Our View: Protecting the right to float


Routt County commissioners made the right decision last week in allowing rafting outfitters to continue guiding trips on the Elk River.

As Commissioner Nancy Stahoviak noted, it is not the commissioners' role to sort out conflicts in state and federal water law. Rather, the commissioners' job is to apply county rules and regulations fairly. They did so in upholding a permit that allows Bucking Rainbow Outfitters to guide trips on the Elk River.

We think that Colorado water law should, within reason, allow for public uses of the state's waterways, including those that flow past private property. Certainly it should allow for something with minimal effect, such as commercial rafting, which occurs in limited numbers on the Elk for a short period of time.

Unfortunately, Colorado law isn't so cut and dry.

Opponents of Bucking Rainbow's permit argued that by granting the permit, the county was allowing civil trespass to occur on landowners' property along the river. The group cited a 1979 case, People vs. Emmert, in which the state Supreme Court ruled that those who float through private property without the landowner's permission had committed civil trespass.

Colorado's attorney general later interpreted the court's ruling to mean that civil trespass occurs if the boater touches the riverbed or shoreline but not if the user simply floats over and past the property.

Assistant County Attorney Eben Clark's interpretation for commissioners was that current law does indicate floating over private property is a civil trespass, in part because Colorado case law states there are no navigable rivers, or rivers open to public use. But Clark added that Colorado's rules conflict with federal law and the law of other states, and thus could be vulnerable.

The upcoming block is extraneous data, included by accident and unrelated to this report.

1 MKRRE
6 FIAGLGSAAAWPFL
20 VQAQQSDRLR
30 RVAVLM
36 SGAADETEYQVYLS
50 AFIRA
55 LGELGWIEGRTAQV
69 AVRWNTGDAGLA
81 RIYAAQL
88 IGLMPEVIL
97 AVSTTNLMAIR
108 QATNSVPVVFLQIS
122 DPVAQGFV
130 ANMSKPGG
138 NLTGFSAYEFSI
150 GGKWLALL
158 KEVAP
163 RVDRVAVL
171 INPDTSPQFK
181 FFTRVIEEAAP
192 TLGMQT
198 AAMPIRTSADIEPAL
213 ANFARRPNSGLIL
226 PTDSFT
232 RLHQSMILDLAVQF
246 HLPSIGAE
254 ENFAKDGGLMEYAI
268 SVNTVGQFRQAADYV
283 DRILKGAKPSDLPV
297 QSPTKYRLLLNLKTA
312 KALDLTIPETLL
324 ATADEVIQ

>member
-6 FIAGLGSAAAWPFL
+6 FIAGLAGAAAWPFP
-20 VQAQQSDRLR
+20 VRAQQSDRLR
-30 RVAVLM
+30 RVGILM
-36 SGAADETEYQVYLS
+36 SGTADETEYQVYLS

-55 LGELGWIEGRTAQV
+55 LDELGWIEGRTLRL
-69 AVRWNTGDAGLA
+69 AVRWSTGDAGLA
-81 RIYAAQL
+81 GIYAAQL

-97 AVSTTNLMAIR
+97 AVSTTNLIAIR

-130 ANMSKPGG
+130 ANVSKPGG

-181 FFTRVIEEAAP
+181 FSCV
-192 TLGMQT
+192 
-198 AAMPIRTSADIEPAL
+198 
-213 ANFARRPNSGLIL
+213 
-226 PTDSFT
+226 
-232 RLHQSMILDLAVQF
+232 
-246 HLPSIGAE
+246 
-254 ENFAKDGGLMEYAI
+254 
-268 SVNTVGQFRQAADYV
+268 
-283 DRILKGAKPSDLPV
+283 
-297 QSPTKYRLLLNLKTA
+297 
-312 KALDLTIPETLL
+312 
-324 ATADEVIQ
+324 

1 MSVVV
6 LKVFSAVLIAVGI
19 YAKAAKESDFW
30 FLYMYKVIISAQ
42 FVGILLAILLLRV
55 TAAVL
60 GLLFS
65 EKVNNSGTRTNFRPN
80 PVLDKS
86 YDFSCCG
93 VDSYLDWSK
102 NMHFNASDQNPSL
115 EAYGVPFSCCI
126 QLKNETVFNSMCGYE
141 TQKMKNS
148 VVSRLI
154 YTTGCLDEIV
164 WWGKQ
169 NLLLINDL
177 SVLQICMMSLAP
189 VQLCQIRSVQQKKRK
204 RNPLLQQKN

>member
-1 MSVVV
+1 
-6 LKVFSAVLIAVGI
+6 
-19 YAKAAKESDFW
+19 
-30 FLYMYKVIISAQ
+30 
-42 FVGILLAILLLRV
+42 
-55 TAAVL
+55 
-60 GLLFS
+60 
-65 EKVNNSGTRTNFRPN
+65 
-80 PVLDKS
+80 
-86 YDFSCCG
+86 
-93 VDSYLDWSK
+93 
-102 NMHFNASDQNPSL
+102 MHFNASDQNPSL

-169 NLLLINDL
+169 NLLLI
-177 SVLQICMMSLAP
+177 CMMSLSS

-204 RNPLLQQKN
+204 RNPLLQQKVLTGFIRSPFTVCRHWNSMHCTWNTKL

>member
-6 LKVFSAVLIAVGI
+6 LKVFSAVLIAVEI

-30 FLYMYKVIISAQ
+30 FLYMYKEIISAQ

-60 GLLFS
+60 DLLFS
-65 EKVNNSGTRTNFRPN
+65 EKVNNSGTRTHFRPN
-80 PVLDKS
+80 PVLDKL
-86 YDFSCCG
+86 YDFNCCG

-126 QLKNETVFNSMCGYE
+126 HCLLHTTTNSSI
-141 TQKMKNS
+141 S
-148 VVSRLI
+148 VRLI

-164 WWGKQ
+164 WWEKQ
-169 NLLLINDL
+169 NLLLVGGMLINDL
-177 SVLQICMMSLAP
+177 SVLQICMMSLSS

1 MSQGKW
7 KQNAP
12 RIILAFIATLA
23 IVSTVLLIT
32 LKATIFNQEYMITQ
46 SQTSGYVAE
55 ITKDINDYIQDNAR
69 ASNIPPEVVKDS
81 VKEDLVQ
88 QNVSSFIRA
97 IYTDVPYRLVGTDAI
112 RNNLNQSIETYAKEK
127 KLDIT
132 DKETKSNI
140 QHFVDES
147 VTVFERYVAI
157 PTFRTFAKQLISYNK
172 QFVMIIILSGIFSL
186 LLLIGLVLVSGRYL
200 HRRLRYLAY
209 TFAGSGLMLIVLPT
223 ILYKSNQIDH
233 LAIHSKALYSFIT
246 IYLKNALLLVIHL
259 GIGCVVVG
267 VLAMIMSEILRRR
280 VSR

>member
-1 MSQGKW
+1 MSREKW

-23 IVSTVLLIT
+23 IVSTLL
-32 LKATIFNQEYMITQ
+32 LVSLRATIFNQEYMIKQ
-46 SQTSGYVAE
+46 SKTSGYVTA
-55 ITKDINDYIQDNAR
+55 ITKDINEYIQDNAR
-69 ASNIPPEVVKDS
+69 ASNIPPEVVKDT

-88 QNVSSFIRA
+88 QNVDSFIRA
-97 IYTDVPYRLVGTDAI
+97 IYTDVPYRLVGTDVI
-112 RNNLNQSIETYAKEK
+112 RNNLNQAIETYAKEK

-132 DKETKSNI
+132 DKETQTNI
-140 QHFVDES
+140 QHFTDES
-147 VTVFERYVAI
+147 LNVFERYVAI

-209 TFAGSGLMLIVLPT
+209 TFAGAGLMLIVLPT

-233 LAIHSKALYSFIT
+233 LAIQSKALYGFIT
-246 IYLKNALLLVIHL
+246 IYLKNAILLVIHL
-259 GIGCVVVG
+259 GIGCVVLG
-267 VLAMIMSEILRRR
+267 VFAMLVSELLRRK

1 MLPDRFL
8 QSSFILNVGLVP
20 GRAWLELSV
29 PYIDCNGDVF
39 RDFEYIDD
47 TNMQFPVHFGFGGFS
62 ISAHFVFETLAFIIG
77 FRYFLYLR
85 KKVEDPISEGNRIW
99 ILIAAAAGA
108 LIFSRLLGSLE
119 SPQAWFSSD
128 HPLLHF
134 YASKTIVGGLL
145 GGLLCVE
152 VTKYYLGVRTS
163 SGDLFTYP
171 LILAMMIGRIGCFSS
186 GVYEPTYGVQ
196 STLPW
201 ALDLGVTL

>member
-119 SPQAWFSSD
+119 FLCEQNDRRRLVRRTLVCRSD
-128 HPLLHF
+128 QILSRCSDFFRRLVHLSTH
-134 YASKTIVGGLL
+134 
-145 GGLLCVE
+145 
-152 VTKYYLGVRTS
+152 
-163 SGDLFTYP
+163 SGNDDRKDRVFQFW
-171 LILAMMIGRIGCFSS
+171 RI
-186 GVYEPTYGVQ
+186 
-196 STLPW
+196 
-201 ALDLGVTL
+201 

Given the legal confusion, commissioners were right to stick with what they know -- was Bucking Rainbow's permit issued properly? It was.

If the Elk River property owners think the rafting operation constitutes civil trespass, they should pursue the case in court. They don't appear likely to do so. Andy Wirth, spokesman for the group, said "we don't have the heart or the intent to participate in taking the issue farther."

In a way, that's unfortunate. Case law in this area remains open to interpretation. A case is needed to force a legal ruling strictly on the issue of floating over private property.

Better yet, the Colorado Legislature could take the initiative to clarify law regarding use of all the state's waterways.

As the city of Steamboat Springs' application for recreational water rights on the Yampa River demonstrates, recreational water uses are a significant economic draw in Routt County and throughout Colorado. As such, the Legislature should be seeking ways to preserve, not restrict, the public's access to the state's rivers.

We think that the state's waterways belong to the public, and as long as the public's use is reasonable and doesn't damage the waterway, it should be allowed. We hope the Legislature -- and ultimately, the courts -- agree.


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